While the team will continue to closely watch the board’s work, Bobb said he was confident that under the leadership of Assistant Chief Lesley Cordner and Capt. Gregg Caylor the work will move forward. 

Among the ongoing issues, Bobb wrote, is that lower-level supervisors had found use of force outside of policy in only two percent of the cases compared to the board’s 56 percent.

In addition, the department “needs to address and resolve the low quality of underlying investigations by supervisors and for the chains’ erroneous findings as to policy,” he said.

Bobb’s comment was consistent with a previous assessment in September, during a visit to Seattle by U.S. Attorney General Loretta Lynch, that sergeants, lieutenants and captains had done an inadequate job of reviewing midrange use of force: incidents that could cause physical injury but are not life-threatening. That includes the use of stun guns, pepper spray and batons.

To improve, the department plans to put administrative lieutenants in each precinct to focus on force reviews and ensure their quality. 

Bobb did find in the September report that officers are doing a good job of reporting force, with sergeants providing adequate initial responses. He also said the department’s Force Investigation Team was conducting thorough investigations of the most serious use of force, including officer involved shootings.

Overall, the monitor’s September assessment found SPD in initial compliance in three of four key reforms, now joined by the Force Review Board finding. 

Bobb, a Los Angeles based police-accountability consultant, will conduct 10 more assessments of other key areas of the consent decree between now and March. 

In response to Tuesday’s report, Annette Hayes, the U.S. Attorney for the Western District of Washington, praised the findings in a statement, calling them a “major step forward.”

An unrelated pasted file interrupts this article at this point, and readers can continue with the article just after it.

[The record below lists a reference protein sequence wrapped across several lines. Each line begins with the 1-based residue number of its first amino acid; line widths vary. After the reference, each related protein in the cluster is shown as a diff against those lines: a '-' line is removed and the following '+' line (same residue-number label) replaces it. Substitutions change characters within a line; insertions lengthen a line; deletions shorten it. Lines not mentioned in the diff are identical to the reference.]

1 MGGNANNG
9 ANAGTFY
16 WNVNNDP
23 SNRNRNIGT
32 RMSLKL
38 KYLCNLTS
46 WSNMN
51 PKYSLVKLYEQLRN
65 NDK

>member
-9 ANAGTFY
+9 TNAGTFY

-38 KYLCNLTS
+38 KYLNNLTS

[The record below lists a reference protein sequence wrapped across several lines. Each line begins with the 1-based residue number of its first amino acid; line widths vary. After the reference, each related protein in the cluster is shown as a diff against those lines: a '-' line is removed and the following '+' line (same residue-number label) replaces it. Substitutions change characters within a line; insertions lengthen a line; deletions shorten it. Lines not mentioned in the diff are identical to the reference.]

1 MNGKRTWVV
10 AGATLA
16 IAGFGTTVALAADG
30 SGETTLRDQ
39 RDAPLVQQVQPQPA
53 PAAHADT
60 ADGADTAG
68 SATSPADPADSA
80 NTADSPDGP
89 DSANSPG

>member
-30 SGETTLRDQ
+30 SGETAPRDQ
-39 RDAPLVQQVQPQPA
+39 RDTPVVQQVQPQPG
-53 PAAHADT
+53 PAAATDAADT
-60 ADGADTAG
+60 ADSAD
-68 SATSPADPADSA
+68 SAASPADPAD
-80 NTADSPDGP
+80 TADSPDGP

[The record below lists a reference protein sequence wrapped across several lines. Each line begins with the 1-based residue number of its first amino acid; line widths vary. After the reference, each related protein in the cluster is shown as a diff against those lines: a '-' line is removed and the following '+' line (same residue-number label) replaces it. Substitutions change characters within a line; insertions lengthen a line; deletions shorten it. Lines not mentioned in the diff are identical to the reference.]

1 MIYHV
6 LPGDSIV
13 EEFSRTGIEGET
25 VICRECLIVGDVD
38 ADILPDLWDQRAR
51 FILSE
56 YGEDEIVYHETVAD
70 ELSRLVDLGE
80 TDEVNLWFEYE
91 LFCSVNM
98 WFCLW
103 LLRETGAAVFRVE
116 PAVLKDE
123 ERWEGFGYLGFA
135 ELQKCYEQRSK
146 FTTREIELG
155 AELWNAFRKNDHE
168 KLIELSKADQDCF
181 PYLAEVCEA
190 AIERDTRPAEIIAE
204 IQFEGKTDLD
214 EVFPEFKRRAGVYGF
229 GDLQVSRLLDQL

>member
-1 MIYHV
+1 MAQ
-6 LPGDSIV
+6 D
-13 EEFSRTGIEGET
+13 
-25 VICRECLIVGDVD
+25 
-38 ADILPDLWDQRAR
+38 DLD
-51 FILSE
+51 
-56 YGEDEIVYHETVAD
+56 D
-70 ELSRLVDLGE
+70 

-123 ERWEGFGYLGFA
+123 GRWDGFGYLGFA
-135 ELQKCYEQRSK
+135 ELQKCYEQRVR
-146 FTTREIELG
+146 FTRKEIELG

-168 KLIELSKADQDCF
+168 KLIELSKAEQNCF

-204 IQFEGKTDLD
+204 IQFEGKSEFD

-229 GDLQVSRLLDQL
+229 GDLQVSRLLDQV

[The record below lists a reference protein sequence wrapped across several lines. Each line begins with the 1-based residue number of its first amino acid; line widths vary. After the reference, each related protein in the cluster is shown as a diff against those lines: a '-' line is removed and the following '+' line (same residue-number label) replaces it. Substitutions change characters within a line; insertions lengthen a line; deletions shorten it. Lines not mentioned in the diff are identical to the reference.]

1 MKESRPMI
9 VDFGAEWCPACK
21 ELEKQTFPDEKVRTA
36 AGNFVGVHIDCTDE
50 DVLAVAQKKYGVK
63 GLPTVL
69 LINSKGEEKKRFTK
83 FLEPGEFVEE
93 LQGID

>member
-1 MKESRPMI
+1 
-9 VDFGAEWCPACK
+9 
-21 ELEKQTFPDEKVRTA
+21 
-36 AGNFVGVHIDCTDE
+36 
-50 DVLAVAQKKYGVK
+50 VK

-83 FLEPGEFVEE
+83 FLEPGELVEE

“Critical to lasting reform is having internal systems and structures in place that provide consistent oversight and accountability, and real-time feedback to help a police department continually improve,” her statement said. “That is what SPD now has with the Force Review Board.” 

Seattle Mayor Ed Murray also issued a statement, thanking Police Chief Kathleen O’Toole and saying the monitor “recognizes a renewed culture of accountability at the Seattle Police Department.”

Monitor Files Scientific Survey of Public Confidence

Pursuant to the Third-Year Monitoring Plan, the Monitoring Team in partnership with the Parties, and the assistance of the nationally recognized survey research firm Anzalone Lizst Grove, agreed upon an approach for a scientific survey of community perceptions about the Seattle Police Department.  This follows up a similar survey conducted by the Anzalone firm in 2013.  The Anzalone firm was commissioned to conduct the survey and presented the results to the Parties and Monitor.

A summary of the survey results can be found here.  The full results can be found here and here.

The Monitor is continuing to conduct a rigorous qualitative assessment of the extent to which SPD’s ‘police services are delivered to the people of Seattle in a manner that promotes public confidence in the Seattle Police Department and its officers.’”  The results of this important second part of the Monitor’s public confidence assessment will be filed with the Court by December 3, 2015.